Girls singing in Fulani, a West African language
September 2016 - Because Africa is such a big place, people who lived in different parts of Africa spoke different languages. There are hundreds of different African languages. In North Africa and Egypt, people spoke languages related to Arabic and Hebrew, called Egyptian and Berber. Under Roman rule, some people also spoke Latin or Greek. Then when North Africa was conquered by the Arabs, many people there began to speak Arabic (although others continued to speak Berber).
In West Africa, people spoke languages related to Bantu (BAN-too), like Yoruba. This language gradually spread across Africa, east and south, so that now people in many parts of Africa speak languages related to Bantu. Probably before this, most people in the southern half of Africa spoke languages like the !Kung language. Nobody knows whether Bantu-speaking people moved all over the place, or just new people began to speak the Bantu language.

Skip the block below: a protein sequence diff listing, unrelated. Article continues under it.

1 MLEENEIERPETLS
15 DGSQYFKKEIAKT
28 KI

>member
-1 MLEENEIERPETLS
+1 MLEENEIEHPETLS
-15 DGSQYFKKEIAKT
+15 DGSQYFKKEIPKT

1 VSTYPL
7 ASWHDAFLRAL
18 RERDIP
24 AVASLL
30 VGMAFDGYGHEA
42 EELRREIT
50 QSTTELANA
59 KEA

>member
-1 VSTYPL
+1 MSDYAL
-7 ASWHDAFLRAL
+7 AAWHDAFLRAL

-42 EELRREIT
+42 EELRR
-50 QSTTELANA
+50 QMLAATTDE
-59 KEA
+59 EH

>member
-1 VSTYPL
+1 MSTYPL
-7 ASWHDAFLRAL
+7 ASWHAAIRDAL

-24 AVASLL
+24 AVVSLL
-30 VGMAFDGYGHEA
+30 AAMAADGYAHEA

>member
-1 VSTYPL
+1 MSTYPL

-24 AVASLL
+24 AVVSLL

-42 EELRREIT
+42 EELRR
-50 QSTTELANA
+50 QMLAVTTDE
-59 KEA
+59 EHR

And in South Africa, people spoke languages which used a lot of clicking sounds and are often called click languages, which sound different and are not closely related to any other known languages. One of these languages is !Kung. These may be like the earliest human languages. They are different because the people who lived in South Africa were isolated, and didn't speak to outsiders very often.
Or check out this African languages article from the Encyclopedia Britannica.
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